The weariness, the unrest, the desire, the contempt of such a life as his can furnish anodyne neither to itself nor any other. But such consolations and possessions—and these are limitless—as the imagination can create, he placed within her reach. Before, she had dreamed—dreamed all through the heaviness of toil and the gall of tyranny; but she had dreamed as a goatherd may upon a mist‐swept hill by the western seas, while all the earth is dark, and only its dim fugitive waking sounds steal dully on the drowsy ear. page: 284 But now, through the myths and parables which grew familiar to her, she dreamed almost as poets dream, bathed in the full flood of a setting sun on the wild edge of the Campagna; a light in which all common things of daily life grow glorious, and through whose rosy hues the only sound that comes is some rich dulcet bell which slowly swings in all the majesty and melody of prayer.

The land was no more mute to her, no more only a hard and cruel place of labour and of butchery, in which all creatures suffered and were cursed. All things rose to have their story and their symbol for her; Nature, remaining to her that one sure solace and immeasurable mystery which she had feebly felt it even in her childhood, was brought closer to her, and seemed fuller of compassion. All the forms and vices of the fair dead years of the world seemed to grow visible and audible to her, with those marvelous tales of the old heroic age which little by little he unfolded to her.

In the people around her, and in their faiths, she had no belief; she wanted a faith, and found one in all these strange sweet stories of a perished time.

She had never thought that there had been any other generation before that which was present on earth with herself; any other existence than this narrow and sordid one which encircled her home.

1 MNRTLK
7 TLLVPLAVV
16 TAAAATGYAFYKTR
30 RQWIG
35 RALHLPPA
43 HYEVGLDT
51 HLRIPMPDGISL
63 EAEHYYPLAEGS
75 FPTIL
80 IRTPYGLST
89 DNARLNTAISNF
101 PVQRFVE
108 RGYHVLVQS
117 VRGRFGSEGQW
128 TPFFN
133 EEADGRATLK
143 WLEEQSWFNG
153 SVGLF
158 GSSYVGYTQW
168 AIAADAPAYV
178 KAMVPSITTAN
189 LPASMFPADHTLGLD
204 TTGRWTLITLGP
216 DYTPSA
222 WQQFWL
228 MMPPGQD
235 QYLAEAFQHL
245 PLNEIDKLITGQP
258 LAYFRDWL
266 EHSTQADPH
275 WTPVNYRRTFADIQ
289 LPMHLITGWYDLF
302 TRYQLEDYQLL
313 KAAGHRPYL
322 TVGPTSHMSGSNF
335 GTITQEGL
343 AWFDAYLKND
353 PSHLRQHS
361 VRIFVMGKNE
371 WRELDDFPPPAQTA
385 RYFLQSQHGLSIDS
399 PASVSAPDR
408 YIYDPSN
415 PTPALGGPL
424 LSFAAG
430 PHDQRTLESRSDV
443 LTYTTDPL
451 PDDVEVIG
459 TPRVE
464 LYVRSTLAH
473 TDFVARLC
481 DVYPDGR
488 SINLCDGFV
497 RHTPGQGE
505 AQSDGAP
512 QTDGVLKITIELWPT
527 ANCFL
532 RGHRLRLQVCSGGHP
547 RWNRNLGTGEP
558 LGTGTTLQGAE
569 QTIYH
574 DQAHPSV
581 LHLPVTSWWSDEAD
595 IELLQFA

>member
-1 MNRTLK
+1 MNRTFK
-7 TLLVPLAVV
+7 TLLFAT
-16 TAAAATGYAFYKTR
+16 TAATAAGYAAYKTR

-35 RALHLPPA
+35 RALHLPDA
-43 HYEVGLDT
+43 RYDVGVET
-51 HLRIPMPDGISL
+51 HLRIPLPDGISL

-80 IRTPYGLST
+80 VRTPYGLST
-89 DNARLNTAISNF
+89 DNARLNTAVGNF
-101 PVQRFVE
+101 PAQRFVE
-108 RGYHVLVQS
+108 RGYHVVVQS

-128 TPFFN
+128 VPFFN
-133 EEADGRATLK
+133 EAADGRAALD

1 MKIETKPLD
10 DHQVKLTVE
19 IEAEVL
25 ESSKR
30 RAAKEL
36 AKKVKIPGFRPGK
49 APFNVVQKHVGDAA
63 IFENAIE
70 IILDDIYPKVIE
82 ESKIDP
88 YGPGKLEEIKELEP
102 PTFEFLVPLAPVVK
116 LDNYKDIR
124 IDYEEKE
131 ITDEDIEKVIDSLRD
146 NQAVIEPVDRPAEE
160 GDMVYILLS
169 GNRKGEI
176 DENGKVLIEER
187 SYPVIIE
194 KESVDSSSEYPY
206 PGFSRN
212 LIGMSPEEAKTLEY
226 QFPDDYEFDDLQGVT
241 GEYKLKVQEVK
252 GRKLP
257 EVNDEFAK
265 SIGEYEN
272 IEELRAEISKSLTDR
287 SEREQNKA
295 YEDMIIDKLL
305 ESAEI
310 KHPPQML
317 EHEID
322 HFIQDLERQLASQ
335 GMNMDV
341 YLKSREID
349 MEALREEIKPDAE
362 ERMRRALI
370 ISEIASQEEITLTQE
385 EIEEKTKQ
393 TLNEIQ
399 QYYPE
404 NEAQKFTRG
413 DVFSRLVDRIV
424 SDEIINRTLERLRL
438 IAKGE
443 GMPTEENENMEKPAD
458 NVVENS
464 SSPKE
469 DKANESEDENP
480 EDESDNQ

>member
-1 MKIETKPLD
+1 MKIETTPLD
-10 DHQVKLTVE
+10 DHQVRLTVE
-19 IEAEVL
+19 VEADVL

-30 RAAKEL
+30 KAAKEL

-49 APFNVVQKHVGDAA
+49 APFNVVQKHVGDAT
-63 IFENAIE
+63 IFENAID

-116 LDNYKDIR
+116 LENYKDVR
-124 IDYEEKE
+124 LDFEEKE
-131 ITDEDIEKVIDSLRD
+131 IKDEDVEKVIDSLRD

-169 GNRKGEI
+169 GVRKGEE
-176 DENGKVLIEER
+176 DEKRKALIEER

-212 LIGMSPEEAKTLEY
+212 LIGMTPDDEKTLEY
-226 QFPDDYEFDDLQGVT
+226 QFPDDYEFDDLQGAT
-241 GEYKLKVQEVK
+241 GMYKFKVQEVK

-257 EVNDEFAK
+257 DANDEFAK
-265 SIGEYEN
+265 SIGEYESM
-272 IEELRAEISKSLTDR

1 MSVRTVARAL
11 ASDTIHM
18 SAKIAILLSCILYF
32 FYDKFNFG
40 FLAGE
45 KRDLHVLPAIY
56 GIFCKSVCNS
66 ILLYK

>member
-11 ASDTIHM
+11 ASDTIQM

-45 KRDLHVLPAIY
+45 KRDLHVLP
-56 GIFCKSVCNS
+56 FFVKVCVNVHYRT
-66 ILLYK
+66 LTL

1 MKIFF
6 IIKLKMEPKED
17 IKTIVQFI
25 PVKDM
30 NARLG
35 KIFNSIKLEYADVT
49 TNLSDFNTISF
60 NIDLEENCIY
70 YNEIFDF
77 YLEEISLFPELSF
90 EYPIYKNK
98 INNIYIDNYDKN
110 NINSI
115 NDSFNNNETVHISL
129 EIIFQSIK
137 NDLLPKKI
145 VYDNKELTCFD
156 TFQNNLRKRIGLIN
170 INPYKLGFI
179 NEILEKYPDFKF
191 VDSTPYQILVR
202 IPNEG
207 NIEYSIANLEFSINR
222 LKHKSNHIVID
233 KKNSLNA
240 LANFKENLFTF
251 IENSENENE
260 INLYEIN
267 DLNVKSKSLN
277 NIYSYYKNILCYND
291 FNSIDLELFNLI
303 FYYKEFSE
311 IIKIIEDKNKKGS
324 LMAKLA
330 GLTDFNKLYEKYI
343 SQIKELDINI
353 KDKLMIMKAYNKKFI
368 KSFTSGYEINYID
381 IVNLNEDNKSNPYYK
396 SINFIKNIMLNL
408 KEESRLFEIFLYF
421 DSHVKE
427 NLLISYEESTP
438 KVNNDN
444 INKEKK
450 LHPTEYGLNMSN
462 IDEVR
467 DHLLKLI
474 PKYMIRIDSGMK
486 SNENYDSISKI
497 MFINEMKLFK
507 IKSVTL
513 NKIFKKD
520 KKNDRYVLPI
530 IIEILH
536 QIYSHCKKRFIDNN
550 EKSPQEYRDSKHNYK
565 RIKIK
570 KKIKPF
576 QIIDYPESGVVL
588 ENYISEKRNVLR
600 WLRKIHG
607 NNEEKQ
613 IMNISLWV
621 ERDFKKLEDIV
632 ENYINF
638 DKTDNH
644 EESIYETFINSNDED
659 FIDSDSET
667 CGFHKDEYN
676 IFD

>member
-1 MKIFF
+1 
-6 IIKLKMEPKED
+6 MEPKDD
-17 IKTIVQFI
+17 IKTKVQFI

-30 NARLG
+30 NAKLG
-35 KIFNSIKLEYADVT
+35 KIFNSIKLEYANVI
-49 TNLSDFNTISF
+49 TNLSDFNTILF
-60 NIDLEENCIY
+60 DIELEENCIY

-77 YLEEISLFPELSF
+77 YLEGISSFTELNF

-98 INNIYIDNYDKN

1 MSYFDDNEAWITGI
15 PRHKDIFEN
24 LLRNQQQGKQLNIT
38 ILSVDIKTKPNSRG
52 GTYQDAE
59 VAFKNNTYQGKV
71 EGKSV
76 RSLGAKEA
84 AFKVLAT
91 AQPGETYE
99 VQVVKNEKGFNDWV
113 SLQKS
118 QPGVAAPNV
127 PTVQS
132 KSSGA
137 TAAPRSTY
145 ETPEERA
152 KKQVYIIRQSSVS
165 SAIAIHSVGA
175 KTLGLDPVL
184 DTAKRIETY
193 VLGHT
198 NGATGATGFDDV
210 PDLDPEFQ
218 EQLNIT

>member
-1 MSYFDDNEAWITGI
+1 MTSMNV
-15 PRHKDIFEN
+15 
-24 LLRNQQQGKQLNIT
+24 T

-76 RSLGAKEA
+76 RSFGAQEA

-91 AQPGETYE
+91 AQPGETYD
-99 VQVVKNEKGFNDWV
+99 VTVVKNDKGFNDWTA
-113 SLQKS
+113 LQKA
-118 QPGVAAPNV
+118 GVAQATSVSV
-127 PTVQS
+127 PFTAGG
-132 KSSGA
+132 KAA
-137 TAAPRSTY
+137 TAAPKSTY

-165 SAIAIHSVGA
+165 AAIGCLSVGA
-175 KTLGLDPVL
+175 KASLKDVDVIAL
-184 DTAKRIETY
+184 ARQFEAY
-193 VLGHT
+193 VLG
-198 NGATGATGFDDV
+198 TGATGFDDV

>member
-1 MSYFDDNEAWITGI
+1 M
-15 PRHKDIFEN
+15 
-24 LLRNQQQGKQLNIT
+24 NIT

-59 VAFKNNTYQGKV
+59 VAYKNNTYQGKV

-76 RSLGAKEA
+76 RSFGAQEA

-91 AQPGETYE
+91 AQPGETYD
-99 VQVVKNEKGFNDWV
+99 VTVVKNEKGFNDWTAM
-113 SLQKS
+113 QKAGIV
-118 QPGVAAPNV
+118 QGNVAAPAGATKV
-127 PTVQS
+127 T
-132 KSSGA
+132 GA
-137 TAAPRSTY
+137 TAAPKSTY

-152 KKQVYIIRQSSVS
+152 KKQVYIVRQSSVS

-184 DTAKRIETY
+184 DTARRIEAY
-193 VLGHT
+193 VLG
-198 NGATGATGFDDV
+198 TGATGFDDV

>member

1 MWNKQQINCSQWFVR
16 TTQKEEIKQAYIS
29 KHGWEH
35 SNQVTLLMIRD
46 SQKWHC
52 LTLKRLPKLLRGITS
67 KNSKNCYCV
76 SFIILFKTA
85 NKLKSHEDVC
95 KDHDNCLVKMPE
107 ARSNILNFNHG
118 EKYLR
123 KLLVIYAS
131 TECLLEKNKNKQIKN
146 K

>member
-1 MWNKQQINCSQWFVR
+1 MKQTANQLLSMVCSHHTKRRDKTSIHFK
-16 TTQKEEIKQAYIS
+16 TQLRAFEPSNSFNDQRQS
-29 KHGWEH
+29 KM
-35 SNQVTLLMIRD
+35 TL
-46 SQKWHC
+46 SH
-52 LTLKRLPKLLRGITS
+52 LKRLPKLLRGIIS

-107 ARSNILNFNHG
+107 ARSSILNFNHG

That men had lived who had fashioned those aërial wonders of the cathedral spires, and stained those vivid hues in its ancient casements, had been a fact too remote to be known to her, though for twelve years her eyes had gazed at them in reverence of their loveliness.

Through Arslàn the exhaustless annals of the world’s history opened before her, the present ceased to matter to her in its penury and pain; for the treasury‐houses of the golden past were opened to her sight.

Most of all she loved the myths of the Homeric and Hesiodic ages; and every humble and homely thing became ennobled to her and enriched, beholding it through the halo of poetry and of tradition.

When, aloft in the red and white apple‐blossoms sparrows pecked and screamed, and spent the pleasant summer hours above in the flower‐scented air in shrill dispute and sharp contention, she thought that she heard in their noisy page: 285 notes the arrogant voice of Alcyone. When the wild hyacinths made the ground purple beneath the poplars and the pines, she saw in them the transformed loveliness of one who had died in the fulness of youth, at play, in a summer’s noon, and died content, because stricken by the hand of the greatest and goodliest of all the gods, the god that loved him best. As the cattle, with their sleek red hides and curling horns, came through the fogs of the daybreak, across the level meadows, and through the deep dock‐leaves they seemed to her no more the mere beasts of stall and share, but even as the milk‐white herds that grazed of yore in the blest pastures.

All night, int he heart of the orchards, when the song of the nightingales rose on the stillness, it was no longer for her a little brown bird that sang to the budding fruit and her closed daisies, but was the voice of Ædon bewailing her son through the ages, or the woe of Philomela crying through the wilderness. When through the white hard brilliancy of noonday the swift swallow darted down the beams of light, she saw no longer in it an insect‐hunter, a house‐nesting creature, but saw the shape of Procne, slaughter‐haunted, seeking rest and finding none. And when she went about her labours, hewing wood, drawing water, bearing the corn to the grindstones, leading the mules to the mill‐stream, she ceased to despair. For she had heard the old glad story of the children of Zeus who dwelt so long within a herdsman’s hut, nameless and dishonoured, yet lived to go back crowned to Thebes and see the beasts of the desert and the stones of the streets rise up and obey the magic of their song.

Arslàn in his day had given many evil gifts, but this one gift that he gave was pure and full of solace; this gift of the beauty of the past. Imperfect, obscure, broken in fragments, obscured by her own ignorance, it was indeed when it reached her; yet it came with a glory that time could not dim, and a consolation that ignorance could not impair.